Falling price of coal hits B.C. miners hard

How much do B.C.’s minerals go for? A breakdown of revenues from different commodities over the last two years

Plus, Gregor’s duplex goes on the market and 2014 was not a good year to be a coal miner’s daughter

King coal
The slippery price of coal slashed profits and jobs for B.C. miners last year, and the forecast for 2015 isn’t much better. Mining revenues slipped to $8.2 billion in 2014 from $8.5 billion in 2013, but the real loss was in profits. In sum, profits from mining fell from $1.4 billion in 2013 to $288 million last year, according to PwC’s annual mining survey published Tuesday.

“A few years ago we said coal was king. Not so much last year,” said Karina Briño, president and CEO of the Mining Association of B.C. Thanks to a global oversupply and slowing demand in China for steel-making coal, prices fell to $126 per tonne from $160 per tonne the year before. Revenues from coal fell from $2.5 billion in 2012 to $2.2 billion last year. Shipments, however, have remained stable for the last three years.

As the price of coal has fallen, so has its dominance of B.C.’s mining sector. Steel-making coal accounted for one-third of all revenues from mining last year—the same as copper—down from 43 per cent the year before. Low prices eventually forced three mines in B.C.’s northwest to temporarily shut down and cut around one thousand jobs.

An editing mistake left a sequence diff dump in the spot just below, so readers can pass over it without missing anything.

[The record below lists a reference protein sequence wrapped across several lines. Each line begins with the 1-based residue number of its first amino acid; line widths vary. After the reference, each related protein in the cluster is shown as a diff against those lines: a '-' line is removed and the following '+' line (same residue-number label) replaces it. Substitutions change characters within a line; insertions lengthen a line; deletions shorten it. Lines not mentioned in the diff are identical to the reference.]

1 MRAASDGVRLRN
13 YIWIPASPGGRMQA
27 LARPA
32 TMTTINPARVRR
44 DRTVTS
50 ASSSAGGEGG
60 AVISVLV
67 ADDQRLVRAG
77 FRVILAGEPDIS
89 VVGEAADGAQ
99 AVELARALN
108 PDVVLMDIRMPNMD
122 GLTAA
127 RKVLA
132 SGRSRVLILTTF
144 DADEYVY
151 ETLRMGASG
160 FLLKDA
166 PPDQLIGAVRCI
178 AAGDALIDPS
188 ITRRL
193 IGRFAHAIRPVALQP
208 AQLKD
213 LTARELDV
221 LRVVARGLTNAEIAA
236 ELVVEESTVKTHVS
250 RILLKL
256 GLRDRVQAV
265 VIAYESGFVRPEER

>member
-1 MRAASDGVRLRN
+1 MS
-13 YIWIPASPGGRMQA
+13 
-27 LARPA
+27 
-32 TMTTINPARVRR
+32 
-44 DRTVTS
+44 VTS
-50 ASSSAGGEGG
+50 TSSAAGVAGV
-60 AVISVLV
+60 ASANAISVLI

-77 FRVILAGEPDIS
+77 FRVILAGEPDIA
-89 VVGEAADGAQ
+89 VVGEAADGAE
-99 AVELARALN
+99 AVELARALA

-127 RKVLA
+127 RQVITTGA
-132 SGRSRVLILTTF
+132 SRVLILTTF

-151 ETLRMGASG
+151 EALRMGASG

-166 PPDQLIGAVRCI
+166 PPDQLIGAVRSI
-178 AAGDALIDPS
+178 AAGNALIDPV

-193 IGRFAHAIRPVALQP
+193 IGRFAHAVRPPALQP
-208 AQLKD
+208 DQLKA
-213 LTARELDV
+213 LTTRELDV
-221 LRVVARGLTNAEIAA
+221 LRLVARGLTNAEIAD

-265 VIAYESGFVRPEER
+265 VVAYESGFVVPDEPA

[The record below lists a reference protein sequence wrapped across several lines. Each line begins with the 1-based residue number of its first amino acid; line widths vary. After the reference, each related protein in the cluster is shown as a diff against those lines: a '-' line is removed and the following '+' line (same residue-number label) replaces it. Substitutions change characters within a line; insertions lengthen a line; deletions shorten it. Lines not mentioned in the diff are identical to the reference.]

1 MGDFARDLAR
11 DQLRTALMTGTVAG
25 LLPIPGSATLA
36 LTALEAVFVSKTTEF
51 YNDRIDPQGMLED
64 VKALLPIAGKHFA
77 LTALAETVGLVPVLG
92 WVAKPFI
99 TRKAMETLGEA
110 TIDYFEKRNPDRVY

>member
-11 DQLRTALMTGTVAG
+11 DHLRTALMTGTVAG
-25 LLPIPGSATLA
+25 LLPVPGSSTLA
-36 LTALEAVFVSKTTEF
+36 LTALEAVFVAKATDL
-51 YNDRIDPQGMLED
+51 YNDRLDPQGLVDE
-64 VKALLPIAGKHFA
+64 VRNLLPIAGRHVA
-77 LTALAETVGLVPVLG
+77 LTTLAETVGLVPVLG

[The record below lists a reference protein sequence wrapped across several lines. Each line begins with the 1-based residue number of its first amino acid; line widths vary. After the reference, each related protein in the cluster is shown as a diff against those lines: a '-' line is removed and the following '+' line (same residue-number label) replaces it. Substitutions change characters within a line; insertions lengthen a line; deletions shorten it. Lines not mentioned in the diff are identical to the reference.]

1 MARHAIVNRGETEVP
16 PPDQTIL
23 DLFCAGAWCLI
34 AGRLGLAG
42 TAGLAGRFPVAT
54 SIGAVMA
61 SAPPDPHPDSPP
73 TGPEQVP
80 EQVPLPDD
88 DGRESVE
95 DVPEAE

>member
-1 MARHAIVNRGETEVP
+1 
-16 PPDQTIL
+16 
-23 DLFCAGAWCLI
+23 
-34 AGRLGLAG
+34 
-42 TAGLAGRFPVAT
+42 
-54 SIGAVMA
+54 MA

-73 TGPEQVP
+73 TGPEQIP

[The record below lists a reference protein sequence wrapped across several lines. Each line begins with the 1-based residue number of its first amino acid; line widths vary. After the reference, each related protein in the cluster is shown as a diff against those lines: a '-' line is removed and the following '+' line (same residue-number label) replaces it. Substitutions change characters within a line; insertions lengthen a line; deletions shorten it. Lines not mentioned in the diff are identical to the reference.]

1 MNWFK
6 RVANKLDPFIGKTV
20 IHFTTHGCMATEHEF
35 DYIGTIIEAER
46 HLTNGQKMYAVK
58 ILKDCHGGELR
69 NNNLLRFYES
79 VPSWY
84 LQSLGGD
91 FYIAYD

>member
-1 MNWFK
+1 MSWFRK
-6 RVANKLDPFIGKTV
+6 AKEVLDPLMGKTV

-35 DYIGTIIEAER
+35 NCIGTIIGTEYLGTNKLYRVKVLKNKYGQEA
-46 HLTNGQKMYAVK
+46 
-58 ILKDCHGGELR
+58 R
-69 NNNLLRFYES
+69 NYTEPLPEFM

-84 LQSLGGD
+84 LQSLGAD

Barge haulers
When it comes to shipping coal, B.C. has a roundabout way of getting it overseas. From the coal mines along the Alberta border, coal is shipped by train to the Lower Mainland, where it is loaded on a barge and then floated up the Strait of Georgia to an open pit staging ground on sleepy Texada Island. There, it’s stored before being loaded again for passage across the Pacific.

That journey could get significantly shorter if Fraser Surrey Docks gets its way. The dock owner is recommending loading coal directly onto ships at its terminal instead of sending it to Texada Island—a move that CEO Jeff Scott says will cut operating costs.

Fit for a mayor 
For $1.8 million you could live like the mayor of Vancouver. Or not. There are probably better things you could do with that money (like a six-bedroom 1890 Victorian in New West). But if you really want to eat from the same counters as Gregor Robertson, and you’re in the market for a 1,600-sq.-ft. duplex a block off Point Grey Road, then do we have a property for you.